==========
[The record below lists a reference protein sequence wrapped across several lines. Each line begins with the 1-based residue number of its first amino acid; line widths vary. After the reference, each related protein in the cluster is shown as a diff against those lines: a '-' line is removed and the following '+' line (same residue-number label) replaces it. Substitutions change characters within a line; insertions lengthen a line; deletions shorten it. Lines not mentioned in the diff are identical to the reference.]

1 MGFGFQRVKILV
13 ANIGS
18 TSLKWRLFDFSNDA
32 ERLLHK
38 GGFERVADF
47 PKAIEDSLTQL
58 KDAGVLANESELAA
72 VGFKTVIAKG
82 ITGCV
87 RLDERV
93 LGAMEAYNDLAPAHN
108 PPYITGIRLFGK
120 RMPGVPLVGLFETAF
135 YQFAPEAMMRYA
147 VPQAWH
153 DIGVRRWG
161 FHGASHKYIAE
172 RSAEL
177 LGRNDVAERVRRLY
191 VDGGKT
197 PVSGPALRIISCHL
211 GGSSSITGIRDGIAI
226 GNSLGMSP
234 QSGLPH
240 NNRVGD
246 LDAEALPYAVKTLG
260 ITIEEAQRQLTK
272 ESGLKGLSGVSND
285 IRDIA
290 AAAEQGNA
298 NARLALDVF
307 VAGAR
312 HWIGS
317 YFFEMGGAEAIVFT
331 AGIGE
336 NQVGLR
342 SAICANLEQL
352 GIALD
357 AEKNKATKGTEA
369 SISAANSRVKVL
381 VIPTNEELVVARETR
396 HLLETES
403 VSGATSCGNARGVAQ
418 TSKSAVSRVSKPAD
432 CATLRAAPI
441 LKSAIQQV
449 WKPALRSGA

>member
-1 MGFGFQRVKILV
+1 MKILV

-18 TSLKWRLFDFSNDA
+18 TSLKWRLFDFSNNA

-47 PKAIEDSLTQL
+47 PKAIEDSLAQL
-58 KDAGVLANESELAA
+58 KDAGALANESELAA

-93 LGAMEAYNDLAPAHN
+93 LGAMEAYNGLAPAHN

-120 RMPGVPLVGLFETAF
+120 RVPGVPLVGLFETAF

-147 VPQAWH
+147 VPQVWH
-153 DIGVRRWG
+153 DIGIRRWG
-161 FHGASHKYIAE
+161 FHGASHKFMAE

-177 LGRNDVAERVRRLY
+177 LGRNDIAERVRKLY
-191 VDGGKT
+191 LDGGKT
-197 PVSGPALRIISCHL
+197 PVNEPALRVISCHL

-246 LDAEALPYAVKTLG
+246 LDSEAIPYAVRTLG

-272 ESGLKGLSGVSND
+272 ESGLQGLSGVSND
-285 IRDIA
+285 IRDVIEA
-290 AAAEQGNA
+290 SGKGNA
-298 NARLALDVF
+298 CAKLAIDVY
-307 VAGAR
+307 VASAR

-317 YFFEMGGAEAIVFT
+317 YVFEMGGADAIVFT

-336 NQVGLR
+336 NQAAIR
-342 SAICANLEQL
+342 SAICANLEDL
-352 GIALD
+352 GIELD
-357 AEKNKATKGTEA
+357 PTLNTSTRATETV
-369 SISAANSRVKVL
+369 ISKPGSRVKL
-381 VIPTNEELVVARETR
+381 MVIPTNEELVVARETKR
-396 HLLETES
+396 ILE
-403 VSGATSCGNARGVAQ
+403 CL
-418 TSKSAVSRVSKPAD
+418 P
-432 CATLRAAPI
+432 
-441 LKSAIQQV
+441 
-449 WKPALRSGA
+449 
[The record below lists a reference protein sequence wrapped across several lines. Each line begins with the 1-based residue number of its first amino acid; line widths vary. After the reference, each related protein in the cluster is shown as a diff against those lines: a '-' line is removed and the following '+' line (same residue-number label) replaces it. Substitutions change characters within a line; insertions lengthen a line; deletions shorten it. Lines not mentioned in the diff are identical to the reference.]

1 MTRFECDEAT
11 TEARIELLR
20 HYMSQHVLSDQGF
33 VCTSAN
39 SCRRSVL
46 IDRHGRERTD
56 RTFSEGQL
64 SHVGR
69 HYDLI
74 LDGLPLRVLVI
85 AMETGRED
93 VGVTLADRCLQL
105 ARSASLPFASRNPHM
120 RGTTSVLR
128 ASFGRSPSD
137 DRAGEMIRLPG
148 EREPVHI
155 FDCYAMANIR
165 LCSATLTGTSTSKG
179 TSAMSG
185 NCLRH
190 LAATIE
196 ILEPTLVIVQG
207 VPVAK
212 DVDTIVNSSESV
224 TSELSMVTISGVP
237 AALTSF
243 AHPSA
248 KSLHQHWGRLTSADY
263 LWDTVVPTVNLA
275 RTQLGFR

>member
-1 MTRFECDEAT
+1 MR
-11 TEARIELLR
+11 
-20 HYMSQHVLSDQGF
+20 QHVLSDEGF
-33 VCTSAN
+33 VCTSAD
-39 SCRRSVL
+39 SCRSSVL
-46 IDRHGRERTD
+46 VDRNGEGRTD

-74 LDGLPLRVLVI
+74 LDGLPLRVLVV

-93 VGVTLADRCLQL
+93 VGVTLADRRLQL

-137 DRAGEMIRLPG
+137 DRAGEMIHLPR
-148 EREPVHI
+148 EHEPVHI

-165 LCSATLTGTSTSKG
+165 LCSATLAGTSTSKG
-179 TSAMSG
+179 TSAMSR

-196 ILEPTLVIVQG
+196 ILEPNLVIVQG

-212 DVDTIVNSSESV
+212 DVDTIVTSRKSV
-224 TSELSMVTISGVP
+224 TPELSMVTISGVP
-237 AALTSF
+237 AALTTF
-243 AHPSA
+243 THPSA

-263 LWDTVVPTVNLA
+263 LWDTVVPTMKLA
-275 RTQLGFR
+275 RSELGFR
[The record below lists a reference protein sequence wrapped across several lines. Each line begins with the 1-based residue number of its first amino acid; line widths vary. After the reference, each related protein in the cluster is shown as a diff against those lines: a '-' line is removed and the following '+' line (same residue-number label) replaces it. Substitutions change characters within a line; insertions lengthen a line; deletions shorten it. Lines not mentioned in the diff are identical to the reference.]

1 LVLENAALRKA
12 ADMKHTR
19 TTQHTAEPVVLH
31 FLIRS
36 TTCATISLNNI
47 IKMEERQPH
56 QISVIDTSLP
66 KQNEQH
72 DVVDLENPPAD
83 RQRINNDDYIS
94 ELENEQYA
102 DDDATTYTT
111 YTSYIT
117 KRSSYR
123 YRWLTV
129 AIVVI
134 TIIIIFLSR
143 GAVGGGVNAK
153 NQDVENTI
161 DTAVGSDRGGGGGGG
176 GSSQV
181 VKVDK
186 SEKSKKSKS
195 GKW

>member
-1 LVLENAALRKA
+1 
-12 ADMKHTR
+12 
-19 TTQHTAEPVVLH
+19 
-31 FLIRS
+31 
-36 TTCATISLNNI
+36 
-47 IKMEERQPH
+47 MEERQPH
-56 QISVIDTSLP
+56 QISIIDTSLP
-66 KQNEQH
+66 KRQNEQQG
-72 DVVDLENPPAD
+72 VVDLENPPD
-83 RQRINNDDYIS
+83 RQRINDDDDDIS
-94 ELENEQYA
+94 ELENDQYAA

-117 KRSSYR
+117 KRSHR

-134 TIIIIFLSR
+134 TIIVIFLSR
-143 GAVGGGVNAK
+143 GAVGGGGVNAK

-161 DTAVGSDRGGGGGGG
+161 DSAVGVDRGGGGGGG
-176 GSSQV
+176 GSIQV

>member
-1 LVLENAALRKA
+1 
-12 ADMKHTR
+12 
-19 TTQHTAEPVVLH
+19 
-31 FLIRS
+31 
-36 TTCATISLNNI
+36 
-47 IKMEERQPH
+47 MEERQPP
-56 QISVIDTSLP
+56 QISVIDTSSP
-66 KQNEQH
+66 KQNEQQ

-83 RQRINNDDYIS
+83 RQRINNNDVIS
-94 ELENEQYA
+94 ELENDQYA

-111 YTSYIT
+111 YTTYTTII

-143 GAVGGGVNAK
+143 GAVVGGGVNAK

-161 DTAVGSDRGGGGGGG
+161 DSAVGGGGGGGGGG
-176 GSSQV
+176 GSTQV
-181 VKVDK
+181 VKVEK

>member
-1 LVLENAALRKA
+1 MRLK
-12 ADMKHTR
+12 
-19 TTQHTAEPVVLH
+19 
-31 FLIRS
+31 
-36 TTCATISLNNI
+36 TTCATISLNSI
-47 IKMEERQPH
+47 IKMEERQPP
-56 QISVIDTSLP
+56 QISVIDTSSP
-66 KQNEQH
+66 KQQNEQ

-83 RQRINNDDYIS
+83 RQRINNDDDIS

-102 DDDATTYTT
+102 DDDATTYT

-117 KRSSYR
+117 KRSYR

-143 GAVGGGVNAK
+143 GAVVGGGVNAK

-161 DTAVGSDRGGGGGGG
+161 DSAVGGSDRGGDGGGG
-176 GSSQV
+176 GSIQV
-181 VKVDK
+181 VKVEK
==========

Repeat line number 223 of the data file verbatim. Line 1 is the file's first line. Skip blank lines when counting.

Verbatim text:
-66 KQNEQH